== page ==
Those are some stories that we can make some sense of how difficult it was for them to be totally disrupted when they were so well off. They were so well off. They had hundreds of people to work on their farms and they were well taken care [of], to become completely dependent on land that is inhabitable and snakes crawling through in jungles, and he had to pass that and study under the lamppost.
He was a very well-known attorney in his community. I pretty much interned with him. This is a beautiful story that I would like to share. His clients would say, "Mr. Chopra, my documents of my land and my company's documents are safer at your table, at your desk, than they are in the vault of my company. I fear threats. I fear death. I fear thefts." That's how trusted he was. He mentored me so much, without both of us knowing what he was prepping me for.
One day, his clerk didn't come. Maybe there was some death in the family or something, but the clerk didn't come. There were no cell phones at that time. Some messenger came and told my dad that he cannot come for a couple of days. My dad needed some forms filled out for the court because the forms every day need to be filed for whatever court processes. I was thirteen, thirteen-and-a-half years old at the time. It was summer vacation. We were just all kids playing around in the house. He called me in his office and he asked me to fill out those forms. He gave me instructions. I started filling [them] out. He looked at those forms and his eyes lit up, and he was so happy, smiling. He lovingly tapped my head and then on my back, and then he says, "You have beautiful handwriting." [laughter] Then, it became a habit. He would call me in the office whenever he needed something to be written, and give my dictations, especially when his clerk wasn't around or the typist wasn't around. My dad used to laugh at his own handwriting, that he couldn't read his own handwriting. [laughter] His typist preferred [me]; he would give me dictations, and I would write it. The typist preferred my handwriting to my dad's handwriting to type his documents.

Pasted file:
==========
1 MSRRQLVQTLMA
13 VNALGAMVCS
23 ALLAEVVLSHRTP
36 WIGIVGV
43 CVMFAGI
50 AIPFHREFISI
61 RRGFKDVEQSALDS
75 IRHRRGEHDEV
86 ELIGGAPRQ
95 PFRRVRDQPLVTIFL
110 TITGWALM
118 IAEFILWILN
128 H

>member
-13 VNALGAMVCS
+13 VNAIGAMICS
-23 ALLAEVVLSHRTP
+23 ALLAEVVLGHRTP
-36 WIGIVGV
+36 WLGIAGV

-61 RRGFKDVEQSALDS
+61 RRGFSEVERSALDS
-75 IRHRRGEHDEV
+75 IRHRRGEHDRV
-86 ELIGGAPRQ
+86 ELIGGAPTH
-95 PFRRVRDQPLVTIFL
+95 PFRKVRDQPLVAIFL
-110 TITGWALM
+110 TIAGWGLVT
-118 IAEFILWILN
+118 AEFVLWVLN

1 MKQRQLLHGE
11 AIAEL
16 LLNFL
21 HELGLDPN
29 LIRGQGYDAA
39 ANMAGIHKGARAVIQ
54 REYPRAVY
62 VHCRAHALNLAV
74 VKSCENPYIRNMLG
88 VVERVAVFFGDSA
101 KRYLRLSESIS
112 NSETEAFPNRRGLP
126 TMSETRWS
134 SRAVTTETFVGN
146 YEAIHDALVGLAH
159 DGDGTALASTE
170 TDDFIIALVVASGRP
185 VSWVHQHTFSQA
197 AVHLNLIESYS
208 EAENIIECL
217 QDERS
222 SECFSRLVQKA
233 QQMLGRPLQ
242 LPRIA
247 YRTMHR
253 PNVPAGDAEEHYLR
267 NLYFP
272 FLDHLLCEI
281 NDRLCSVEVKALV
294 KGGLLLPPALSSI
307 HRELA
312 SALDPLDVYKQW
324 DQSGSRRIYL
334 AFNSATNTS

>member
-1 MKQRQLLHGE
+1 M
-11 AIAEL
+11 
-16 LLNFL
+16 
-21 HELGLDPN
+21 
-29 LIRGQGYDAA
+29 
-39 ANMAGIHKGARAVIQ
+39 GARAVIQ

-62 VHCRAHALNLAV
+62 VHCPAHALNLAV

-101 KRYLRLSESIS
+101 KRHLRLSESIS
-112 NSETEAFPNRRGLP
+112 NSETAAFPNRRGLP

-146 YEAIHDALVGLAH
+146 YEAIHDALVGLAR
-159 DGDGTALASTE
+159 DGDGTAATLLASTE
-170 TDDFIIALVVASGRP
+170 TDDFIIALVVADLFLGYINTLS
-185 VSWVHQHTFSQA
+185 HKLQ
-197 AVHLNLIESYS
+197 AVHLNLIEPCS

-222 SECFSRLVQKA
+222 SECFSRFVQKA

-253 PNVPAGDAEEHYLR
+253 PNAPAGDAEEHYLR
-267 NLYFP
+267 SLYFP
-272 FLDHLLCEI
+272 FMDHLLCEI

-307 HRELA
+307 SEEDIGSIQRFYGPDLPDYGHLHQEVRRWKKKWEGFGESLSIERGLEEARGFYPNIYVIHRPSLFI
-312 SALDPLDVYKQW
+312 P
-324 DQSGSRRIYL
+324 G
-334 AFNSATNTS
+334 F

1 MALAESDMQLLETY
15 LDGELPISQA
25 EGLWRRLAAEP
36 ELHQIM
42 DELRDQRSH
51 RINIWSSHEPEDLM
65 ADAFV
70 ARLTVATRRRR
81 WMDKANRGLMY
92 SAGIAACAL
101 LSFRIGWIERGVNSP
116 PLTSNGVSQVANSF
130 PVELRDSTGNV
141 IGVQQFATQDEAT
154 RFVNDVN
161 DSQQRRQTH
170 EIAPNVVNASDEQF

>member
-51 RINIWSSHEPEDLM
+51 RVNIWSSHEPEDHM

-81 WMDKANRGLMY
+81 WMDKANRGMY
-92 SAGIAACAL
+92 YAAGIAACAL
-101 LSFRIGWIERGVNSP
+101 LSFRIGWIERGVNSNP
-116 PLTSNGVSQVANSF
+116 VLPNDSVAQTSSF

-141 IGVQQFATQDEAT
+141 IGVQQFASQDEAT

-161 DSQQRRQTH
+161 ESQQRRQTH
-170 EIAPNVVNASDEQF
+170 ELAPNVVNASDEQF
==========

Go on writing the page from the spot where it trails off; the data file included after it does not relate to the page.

I was learning. I was learning a lot, even in my early teens. Sometimes, I would ask him questions, all the time I'm sharing his part of my memoir story as well, I would ask him questions, and he would smile and he would laugh. He says, "You're really intelligent, and you're asking good questions and stuff." He would then explain things to me, all the legal terms and things. At that time, the Urdu and Hindi languages, the court papers were written in those, and the typists, with the old typewriters, would type two or three copies of the drafts and stuff. Dad would make notes and stuff, and then he would ask me to check this and check that and fill [out] that form. So, I was learning a lot.
The one thing that's very emotional, he impacted me in so many ways. His clients would come to the home office. I was in my mid-teens, sixteen, seventeen, around that. I was doing a lot of research. He had some civil cases through his American client through the American Embassy, that they were referred. They were publicized in the media because of the type of cases they were and in Supreme Court and high court. There's only one Supreme Court for the whole country, whereas here in the U.S., every state has a supreme court of its own. He would take me with him. I would borrow the black gown of his assistant because she was about my height, and my mom got me a white sari because that was a requirement to appear in a high court, the white sari and a black gown, without a tie, the British-style ties. So, I would go as an assistant when I was eighteen. Because of these high-profile cases, the media would be present, not paparazzi media, print media. They would ask questions, so I would listen. Sometimes, they thought that I was the assistant or I was the person; they'd ask me if he was busy. What impact he had made [on me]--I'm the firstborn of five. Out of the five siblings, I'm the firstborn. He would tell his clients, "She is my son." So, he gave me the respect, the credibility of being a son in the family. In our families, the presence of a son [means] you are the successor of the family. So, he saw that.
When I was in eighth grade, he gave me a diary. It's customary, a lot of the industrialists print the diaries every New Year as a gift. So, he would have too many, and he'll give one as a gift. He gave me a diary. On his diary, on the back of the diary, [it was] entirely blank. On the back of the two pages, he had written two poems in Urdu. My dad was the only person in the town--two people--who could read and write Urdu. I didn't know that. It was the newspaper guy who told us. My dad would subscribe [to] nine newspapers every day, a very scholarly person. At the end of the month, the newspaper guy would come to collect the bill, and he was talking to mom one day. He says, "Mr. Chopra is [one of] the only two people" that he delivers the Urdu newspaper. So, that's how I remember. Those Urdu poems, I got translated after he passed away. I did not know that. It's entirely an emotional experience for me, what was written in those poems, and that was all this time with me, me not knowing. But I see that as a blessing, that it was more of a higher purpose of his teaching me and prepping me for what I had become.